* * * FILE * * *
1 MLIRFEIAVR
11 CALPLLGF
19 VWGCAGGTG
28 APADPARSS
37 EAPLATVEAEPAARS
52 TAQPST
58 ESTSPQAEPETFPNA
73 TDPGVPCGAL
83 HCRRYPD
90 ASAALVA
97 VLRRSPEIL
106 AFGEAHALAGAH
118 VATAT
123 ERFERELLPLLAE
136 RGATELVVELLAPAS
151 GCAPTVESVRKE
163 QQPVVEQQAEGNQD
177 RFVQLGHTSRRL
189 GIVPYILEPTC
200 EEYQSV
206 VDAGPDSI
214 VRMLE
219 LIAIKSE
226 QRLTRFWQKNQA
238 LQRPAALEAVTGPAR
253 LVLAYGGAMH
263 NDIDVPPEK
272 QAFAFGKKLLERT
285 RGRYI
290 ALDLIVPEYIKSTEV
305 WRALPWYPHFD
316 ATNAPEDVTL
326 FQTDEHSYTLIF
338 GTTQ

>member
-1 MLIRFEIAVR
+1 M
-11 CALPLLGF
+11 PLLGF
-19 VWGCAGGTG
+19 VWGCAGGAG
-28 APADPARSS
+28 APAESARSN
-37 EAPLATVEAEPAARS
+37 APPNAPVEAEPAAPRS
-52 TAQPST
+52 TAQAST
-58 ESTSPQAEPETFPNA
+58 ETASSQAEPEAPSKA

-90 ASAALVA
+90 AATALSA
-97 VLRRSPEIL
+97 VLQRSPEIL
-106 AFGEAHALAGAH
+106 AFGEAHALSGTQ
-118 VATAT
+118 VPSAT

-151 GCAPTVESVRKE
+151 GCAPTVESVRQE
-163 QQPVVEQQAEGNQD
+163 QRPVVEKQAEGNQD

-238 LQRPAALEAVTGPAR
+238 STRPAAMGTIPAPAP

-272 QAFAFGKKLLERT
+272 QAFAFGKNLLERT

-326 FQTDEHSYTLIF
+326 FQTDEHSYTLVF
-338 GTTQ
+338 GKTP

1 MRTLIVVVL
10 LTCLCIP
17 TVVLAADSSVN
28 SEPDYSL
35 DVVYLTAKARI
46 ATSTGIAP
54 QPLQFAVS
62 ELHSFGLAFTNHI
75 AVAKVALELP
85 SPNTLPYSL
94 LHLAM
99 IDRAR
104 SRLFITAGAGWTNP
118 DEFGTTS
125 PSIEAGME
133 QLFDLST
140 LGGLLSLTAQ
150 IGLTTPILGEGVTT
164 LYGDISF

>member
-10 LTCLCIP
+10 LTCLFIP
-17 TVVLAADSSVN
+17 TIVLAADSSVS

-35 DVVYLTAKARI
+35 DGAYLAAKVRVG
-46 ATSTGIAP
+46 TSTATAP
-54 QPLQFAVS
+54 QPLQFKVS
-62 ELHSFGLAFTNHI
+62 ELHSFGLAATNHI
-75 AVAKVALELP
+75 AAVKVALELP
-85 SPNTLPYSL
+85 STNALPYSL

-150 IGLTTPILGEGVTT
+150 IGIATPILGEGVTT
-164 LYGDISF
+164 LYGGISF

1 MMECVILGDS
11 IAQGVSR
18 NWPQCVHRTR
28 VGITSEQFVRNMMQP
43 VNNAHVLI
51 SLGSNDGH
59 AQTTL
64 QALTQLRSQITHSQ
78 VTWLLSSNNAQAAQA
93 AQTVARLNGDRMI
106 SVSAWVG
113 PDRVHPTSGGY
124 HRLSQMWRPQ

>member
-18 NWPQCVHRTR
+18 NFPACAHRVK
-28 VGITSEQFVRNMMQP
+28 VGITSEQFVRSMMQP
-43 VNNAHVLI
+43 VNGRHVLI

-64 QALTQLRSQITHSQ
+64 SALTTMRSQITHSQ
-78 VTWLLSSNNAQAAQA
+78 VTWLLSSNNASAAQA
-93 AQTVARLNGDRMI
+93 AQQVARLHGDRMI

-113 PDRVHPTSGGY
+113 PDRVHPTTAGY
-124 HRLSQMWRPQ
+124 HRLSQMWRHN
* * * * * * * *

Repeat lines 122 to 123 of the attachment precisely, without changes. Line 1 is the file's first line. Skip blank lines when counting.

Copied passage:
124 HRLSQMWRPQ

>member